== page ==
t_h_r_i_v_e said^^ I've never seen a spin-dryer at a pool before. Often in the locker rooms there's a machine that just washes the chlorine out.

    The drill is to take your suit into the shower with you and rinse it with water. You could use a sink, but ordinarily you should be flushing the chlorine off your skin after the pool anyway, so you kill 2 birds with 1 stone.

    Then you put the rinsed suit into the spinner to get it damp dry. I saw a locker room with a suit rinser, but I don't believe it spun it dry. I can rinse a suit under a showerhead myself -- what a spinner can do better than me is to get it damp dry. In any case, this is all dependent upon what the OP has available, and merely some ideas of what he should look for and use.
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    Feb 27, 2011 11:09 PM GMT
    paulflexes saidSell them on ebay and buy new clothes.





    How Much ? icon_smile.gif
  • Posted by a hidden member.
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    Feb 27, 2011 11:13 PM GMT
    Seriously, change your gym clothes for one of the moisture wicking polyesters.... it will keep you dry and these dry fast and nothing is absorbed like cotton.


    Believe me, these are nothing like the polyester shirts they used to sell and advertise as "no iron" and made you sweat.

    They are a little more expensive but worth it...


  • Posted by a hidden member.
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    Feb 27, 2011 11:14 PM GMT
    I have a gym bag that has a compartment for clean and dirty/wet clothes. Works great until I get home late, forget to take them out, and show up at the gym the next day with only sweaty clothes.
  • neosyllogy

    Posts: 1714

    Feb 27, 2011 11:25 PM GMT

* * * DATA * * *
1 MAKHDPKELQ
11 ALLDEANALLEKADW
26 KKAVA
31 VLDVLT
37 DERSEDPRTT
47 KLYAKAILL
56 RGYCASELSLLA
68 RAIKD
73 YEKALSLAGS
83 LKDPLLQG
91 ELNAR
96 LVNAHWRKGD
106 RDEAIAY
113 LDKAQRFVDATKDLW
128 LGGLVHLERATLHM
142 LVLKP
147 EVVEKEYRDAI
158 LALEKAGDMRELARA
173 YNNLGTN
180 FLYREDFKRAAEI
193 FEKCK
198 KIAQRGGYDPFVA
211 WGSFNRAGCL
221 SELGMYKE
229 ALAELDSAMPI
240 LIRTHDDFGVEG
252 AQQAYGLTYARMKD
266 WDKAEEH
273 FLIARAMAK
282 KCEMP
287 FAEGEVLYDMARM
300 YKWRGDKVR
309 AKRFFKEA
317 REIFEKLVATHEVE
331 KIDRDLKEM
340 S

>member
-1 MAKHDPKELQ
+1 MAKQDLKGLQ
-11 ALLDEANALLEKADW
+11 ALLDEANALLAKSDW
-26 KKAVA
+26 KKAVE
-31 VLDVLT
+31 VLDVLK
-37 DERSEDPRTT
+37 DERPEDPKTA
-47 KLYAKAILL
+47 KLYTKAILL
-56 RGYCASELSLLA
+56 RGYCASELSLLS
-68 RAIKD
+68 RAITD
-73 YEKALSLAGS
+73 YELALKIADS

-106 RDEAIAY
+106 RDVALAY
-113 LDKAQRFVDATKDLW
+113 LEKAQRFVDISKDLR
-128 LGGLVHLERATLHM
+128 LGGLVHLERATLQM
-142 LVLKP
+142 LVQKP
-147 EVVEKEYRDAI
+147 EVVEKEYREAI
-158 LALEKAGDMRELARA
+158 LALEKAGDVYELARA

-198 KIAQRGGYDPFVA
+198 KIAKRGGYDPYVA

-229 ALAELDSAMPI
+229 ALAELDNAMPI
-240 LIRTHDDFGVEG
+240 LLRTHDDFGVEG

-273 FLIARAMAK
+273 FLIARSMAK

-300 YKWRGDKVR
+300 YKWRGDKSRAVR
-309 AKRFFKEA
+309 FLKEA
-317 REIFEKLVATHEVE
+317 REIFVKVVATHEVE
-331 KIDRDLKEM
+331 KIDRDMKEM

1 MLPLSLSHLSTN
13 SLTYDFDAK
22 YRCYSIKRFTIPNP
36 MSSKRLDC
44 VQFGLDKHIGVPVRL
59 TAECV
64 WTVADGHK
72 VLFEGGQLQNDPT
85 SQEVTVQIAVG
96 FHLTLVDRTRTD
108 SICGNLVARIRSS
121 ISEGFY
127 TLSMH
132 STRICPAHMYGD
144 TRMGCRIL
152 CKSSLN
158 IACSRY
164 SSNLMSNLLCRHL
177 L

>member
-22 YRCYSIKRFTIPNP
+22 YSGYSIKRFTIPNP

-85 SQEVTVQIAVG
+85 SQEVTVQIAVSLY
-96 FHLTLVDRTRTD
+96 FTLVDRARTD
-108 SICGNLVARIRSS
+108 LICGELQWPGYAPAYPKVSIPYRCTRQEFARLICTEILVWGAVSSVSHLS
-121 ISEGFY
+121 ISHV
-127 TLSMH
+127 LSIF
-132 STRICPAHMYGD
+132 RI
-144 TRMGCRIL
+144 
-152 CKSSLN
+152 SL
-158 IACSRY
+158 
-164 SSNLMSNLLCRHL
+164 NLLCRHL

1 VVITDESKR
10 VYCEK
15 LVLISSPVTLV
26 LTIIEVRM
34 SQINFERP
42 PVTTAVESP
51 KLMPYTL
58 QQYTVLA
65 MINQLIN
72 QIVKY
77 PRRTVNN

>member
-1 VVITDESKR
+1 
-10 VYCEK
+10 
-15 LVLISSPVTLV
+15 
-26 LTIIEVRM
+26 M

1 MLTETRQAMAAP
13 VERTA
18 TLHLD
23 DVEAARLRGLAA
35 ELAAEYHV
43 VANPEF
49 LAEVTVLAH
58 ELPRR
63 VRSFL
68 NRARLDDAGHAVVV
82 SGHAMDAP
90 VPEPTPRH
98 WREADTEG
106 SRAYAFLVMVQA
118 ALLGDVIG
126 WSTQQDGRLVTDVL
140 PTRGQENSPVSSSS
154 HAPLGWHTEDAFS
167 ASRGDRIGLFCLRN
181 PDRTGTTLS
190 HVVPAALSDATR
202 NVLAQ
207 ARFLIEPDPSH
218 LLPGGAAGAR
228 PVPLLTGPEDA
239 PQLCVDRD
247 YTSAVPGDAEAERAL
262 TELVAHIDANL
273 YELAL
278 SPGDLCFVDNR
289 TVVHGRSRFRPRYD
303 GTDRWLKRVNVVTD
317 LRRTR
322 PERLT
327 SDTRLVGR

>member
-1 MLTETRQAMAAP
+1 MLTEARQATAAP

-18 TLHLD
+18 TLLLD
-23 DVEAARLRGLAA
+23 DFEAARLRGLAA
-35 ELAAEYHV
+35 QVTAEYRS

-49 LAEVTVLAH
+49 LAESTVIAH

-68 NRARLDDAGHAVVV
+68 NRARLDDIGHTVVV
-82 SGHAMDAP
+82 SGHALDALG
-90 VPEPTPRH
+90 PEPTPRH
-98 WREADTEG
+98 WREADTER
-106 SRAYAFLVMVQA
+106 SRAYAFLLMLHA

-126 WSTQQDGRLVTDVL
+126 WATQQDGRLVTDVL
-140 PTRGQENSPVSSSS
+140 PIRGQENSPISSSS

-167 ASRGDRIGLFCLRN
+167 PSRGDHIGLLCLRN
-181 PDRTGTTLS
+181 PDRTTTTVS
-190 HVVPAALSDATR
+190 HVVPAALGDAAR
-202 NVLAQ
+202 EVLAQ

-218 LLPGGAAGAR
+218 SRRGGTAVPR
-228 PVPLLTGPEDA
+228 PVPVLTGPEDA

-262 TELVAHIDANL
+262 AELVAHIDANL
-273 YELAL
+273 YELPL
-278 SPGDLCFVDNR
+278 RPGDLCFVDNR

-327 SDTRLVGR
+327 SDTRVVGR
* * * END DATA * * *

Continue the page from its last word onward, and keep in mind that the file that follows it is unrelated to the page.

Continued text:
Vinegar.
    Throw some white vinegar in the wash (a cup?, I don't know, I just do it by 'glugs', you can look it up).
    The increased acidity kills bacteria and removes the gym odor from your clothes.
    As such, you don't have to worry about the clothes stewing (I'm assuming you're using clean clothes every time you go the gym).
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    Feb 28, 2011 12:22 AM GMT
    mtlswim said
    paulflexes saidSell them on ebay and buy new clothes.





    How Much ? icon_smile.gif
    twinny dolla icon_biggrin.gif
  • Posted by a hidden member.
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    Feb 28, 2011 12:31 AM GMT
    I put my sweaty gym clothes, socks, etc., in separate Ziploc bags so they don't contaminate other stuff in my gym bag. As soon as I get home, I either (i) wash them (by hand or in the machine) or (ii) airdry them. Works for me.
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    Feb 28, 2011 2:26 AM GMT
    neosyllogy saidVinegar.
    Throw some white vinegar in the wash (a cup?, I don't know, I just do it by 'glugs', you can look it up).
    The increased acidity kills bacteria and removes the gym odor from your clothes.
    As such, you don't have to worry about the clothes stewing (I'm assuming you're using clean clothes every time you go the gym).


    and how big is the pickle ?
  • LJay

    Posts: 11612

    Feb 28, 2011 2:35 AM GMT
    I don't have a dryer so wet stuff like that gets put on a hanger or over the edge of the tub or wherever until dry and then can be put in the dirty clothes.

    As for getting it home, put it in a plastic bag of some sort. A stinky gym bag can be as bad as stinky gym clothes.
  • Posted by a hidden member.
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    Feb 28, 2011 9:51 AM GMT
    Thanks for everyone's input so far!

    LJay said A stinky gym bag can be as bad as stinky gym clothes.


    This is exactly what I am trying to avoid.